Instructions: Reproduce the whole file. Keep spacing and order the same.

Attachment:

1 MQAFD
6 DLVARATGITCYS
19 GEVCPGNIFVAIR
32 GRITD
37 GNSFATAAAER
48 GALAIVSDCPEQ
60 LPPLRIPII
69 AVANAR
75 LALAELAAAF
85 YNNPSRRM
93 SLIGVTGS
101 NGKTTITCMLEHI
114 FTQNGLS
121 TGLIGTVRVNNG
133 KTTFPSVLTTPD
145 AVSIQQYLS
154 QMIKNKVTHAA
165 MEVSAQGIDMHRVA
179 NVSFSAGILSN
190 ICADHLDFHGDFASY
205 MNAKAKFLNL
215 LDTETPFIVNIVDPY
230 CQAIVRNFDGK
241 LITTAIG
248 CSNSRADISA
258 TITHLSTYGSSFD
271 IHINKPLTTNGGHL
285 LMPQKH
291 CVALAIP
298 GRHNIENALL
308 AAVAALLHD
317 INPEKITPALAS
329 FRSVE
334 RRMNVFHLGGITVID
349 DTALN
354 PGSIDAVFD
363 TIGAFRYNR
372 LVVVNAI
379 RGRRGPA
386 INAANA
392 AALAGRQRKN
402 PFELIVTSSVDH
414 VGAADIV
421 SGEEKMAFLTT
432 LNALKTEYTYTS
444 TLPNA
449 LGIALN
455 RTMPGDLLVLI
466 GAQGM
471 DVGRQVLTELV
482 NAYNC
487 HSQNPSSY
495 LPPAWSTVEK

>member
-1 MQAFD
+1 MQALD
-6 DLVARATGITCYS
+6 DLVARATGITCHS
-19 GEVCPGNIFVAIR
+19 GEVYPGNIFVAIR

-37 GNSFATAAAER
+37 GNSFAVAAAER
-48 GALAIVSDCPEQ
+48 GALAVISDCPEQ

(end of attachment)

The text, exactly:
1 MQAFD
6 DLVARATGITCYS
19 GEVCPGNIFVAIR
32 GRITD
37 GNSFATAAAER
48 GALAIVSDCPEQ
60 LPPLRIPII
69 AVANAR
75 LALAELAAAF
85 YNNPSRRM
93 SLIGVTGS
101 NGKTTITCMLEHI
114 FTQNGLS
121 TGLIGTVRVNNG
133 KTTFPSVLTTPD
145 AVSIQQYLS
154 QMIKNKVTHAA
165 MEVSAQGIDMHRVA
179 NVSFSAGILSN
190 ICADHLDFHGDFASY
205 MNAKAKFLNL
215 LDTETPFIVNIVDPY
230 CQAIVRNFDGK
241 LITTAIG
248 CSNSRADISA
258 TITHLSTYGSSFD
271 IHINKPLTTNGGHL
285 LMPQKH
291 CVALAIP
298 GRHNIENALL
308 AAVAALLHD
317 INPEKITPALAS
329 FRSVE
334 RRMNVFHLGGITVID
349 DTALN
354 PGSIDAVFD
363 TIGAFRYNR
372 LVVVNAI
379 RGRRGPA
386 INAANA
392 AALAGRQRKN
402 PFELIVTSSVDH
414 VGAADIV
421 SGEEKMAFLTT
432 LNALKTEYTYTS
444 TLPNA
449 LGIALN
455 RTMPGDLLVLI
466 GAQGM
471 DVGRQVLTELV
482 NAYNC
487 HSQNPSSY
495 LPPAWSTVEK

>member
-1 MQAFD
+1 MQALD
-6 DLVARATGITCYS
+6 DLVARATGITCHS
-19 GEVCPGNIFVAIR
+19 GEVYPGNIFVAIR

-37 GNSFATAAAER
+37 GNSFAVAAAER
-48 GALAIVSDCPEQ
+48 GALAVISDCPEQ